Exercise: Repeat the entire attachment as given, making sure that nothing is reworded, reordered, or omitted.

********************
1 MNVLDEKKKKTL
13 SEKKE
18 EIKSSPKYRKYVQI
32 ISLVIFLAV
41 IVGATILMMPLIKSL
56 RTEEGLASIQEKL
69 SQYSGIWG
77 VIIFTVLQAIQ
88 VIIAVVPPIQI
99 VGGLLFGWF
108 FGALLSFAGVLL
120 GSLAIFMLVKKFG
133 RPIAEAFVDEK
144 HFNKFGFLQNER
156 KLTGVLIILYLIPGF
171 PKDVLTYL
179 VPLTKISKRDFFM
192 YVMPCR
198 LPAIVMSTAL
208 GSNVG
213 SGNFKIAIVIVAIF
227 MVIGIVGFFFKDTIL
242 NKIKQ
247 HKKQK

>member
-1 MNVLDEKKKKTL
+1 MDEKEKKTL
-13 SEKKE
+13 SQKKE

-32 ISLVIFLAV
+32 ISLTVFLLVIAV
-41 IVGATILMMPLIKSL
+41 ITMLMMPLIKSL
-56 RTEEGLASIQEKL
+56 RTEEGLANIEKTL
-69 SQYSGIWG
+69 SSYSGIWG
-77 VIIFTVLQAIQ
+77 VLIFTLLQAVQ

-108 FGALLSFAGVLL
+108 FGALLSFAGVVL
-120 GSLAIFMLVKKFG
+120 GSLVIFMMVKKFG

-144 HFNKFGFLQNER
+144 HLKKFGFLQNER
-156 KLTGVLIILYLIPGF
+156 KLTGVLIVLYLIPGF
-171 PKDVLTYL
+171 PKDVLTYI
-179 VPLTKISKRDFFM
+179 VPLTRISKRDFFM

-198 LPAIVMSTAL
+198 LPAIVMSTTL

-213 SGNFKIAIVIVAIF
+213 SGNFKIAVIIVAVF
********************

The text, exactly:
1 MNVLDEKKKKTL
13 SEKKE
18 EIKSSPKYRKYVQI
32 ISLVIFLAV
41 IVGATILMMPLIKSL
56 RTEEGLASIQEKL
69 SQYSGIWG
77 VIIFTVLQAIQ
88 VIIAVVPPIQI
99 VGGLLFGWF
108 FGALLSFAGVLL
120 GSLAIFMLVKKFG
133 RPIAEAFVDEK
144 HFNKFGFLQNER
156 KLTGVLIILYLIPGF
171 PKDVLTYL
179 VPLTKISKRDFFM
192 YVMPCR
198 LPAIVMSTAL
208 GSNVG
213 SGNFKIAIVIVAIF
227 MVIGIVGFFFKDTIL
242 NKIKQ
247 HKKQK

>member
-1 MNVLDEKKKKTL
+1 MDEKEKKTL
-13 SEKKE
+13 SQKKE

-32 ISLVIFLAV
+32 ISLTVFLLVIAV
-41 IVGATILMMPLIKSL
+41 ITMLMMPLIKSL
-56 RTEEGLASIQEKL
+56 RTEEGLANIEKTL
-69 SQYSGIWG
+69 SSYSGIWG
-77 VIIFTVLQAIQ
+77 VLIFTLLQAVQ

-108 FGALLSFAGVLL
+108 FGALLSFAGVVL
-120 GSLAIFMLVKKFG
+120 GSLVIFMMVKKFG

-144 HFNKFGFLQNER
+144 HLKKFGFLQNER
-156 KLTGVLIILYLIPGF
+156 KLTGVLIVLYLIPGF
-171 PKDVLTYL
+171 PKDVLTYI
-179 VPLTKISKRDFFM
+179 VPLTRISKRDFFM

-198 LPAIVMSTAL
+198 LPAIVMSTTL

-213 SGNFKIAIVIVAIF
+213 SGNFKIAVIIVAVF